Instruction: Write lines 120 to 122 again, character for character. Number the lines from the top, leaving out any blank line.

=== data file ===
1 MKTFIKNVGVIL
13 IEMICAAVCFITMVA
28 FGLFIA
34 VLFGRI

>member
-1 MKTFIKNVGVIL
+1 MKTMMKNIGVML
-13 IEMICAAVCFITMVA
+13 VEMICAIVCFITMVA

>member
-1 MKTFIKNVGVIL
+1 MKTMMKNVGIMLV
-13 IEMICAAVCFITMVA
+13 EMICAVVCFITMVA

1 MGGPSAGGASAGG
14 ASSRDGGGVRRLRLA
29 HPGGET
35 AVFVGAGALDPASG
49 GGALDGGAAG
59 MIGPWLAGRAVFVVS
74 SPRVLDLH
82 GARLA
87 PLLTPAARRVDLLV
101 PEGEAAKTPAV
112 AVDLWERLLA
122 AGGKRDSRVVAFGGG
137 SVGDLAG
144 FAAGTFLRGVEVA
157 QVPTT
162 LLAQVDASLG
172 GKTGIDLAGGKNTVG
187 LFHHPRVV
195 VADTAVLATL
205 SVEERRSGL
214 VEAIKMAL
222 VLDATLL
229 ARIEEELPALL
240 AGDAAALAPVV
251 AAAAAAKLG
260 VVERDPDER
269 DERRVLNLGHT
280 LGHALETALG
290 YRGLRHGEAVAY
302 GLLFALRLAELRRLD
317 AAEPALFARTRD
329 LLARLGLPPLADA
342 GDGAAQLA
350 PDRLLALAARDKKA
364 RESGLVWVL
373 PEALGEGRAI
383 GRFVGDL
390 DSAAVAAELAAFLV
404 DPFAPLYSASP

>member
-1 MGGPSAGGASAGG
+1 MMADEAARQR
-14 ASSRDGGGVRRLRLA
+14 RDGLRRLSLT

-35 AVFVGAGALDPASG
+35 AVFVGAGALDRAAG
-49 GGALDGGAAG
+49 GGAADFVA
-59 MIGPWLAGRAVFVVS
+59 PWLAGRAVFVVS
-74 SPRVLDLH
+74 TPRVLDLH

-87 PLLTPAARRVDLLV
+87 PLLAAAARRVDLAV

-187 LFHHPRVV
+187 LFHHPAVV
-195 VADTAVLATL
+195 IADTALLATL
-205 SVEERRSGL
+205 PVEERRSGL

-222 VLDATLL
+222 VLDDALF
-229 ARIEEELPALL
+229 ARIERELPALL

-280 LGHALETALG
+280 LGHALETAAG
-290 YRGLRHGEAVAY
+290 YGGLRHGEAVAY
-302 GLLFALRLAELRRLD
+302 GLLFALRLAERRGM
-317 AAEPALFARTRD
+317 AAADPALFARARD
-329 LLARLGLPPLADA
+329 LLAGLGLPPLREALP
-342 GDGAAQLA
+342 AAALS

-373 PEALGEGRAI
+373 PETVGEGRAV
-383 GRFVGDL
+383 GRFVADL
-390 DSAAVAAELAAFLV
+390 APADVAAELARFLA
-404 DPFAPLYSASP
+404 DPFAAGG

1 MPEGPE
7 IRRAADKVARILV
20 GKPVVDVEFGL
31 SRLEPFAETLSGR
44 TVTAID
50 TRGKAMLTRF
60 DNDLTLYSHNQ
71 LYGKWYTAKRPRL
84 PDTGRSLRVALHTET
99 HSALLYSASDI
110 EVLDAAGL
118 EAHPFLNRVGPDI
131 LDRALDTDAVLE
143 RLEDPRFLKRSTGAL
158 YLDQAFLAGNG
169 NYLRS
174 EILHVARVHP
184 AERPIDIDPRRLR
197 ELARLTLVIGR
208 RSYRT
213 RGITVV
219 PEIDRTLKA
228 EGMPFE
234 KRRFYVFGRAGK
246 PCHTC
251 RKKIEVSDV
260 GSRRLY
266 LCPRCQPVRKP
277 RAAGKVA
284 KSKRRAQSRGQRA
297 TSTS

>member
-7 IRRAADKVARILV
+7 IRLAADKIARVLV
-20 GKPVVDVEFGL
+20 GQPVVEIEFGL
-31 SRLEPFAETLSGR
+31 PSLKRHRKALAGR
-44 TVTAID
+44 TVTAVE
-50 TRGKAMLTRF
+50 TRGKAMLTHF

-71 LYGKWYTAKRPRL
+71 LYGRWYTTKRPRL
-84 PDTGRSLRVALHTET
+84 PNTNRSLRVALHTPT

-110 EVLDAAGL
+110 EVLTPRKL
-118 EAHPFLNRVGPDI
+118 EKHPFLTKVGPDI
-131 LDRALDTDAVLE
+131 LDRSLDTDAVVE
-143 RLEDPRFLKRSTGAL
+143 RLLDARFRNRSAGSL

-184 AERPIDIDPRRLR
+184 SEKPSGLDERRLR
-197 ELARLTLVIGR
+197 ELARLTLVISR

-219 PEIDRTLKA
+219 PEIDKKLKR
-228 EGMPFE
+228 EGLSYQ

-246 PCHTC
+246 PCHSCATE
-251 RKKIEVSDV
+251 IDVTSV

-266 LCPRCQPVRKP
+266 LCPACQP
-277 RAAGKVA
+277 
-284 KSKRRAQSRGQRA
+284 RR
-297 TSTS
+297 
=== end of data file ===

219 PEIDRTLKA
228 EGMPFE
234 KRRFYVFGRAGK